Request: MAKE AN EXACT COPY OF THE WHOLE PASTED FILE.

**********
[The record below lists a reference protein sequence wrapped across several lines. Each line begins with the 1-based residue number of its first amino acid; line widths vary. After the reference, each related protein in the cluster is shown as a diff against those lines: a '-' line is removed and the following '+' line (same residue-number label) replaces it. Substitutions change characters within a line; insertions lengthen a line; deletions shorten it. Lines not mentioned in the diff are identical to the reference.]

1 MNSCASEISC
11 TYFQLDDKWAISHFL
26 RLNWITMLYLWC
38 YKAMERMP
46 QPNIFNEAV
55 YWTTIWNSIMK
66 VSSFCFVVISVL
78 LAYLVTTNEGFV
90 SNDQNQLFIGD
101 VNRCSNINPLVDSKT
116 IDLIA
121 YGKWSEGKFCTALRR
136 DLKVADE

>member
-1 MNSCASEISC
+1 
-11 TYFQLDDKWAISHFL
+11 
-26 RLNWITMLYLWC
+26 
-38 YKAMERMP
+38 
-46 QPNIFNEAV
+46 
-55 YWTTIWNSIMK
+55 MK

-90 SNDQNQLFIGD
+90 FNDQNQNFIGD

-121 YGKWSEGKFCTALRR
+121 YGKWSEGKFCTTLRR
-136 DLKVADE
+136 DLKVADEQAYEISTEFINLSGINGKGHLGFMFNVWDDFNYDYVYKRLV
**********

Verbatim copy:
[The record below lists a reference protein sequence wrapped across several lines. Each line begins with the 1-based residue number of its first amino acid; line widths vary. After the reference, each related protein in the cluster is shown as a diff against those lines: a '-' line is removed and the following '+' line (same residue-number label) replaces it. Substitutions change characters within a line; insertions lengthen a line; deletions shorten it. Lines not mentioned in the diff are identical to the reference.]

1 MNSCASEISC
11 TYFQLDDKWAISHFL
26 RLNWITMLYLWC
38 YKAMERMP
46 QPNIFNEAV
55 YWTTIWNSIMK
66 VSSFCFVVISVL
78 LAYLVTTNEGFV
90 SNDQNQLFIGD
101 VNRCSNINPLVDSKT
116 IDLIA
121 YGKWSEGKFCTALRR
136 DLKVADE

>member
-1 MNSCASEISC
+1 
-11 TYFQLDDKWAISHFL
+11 
-26 RLNWITMLYLWC
+26 
-38 YKAMERMP
+38 
-46 QPNIFNEAV
+46 
-55 YWTTIWNSIMK
+55 MK

-90 SNDQNQLFIGD
+90 FNDQNQNFIGD

-121 YGKWSEGKFCTALRR
+121 YGKWSEGKFCTTLRR
-136 DLKVADE
+136 DLKVADEQAYEISTEFINLSGINGKGHLGFMFNVWDDFNYDYVYKRLV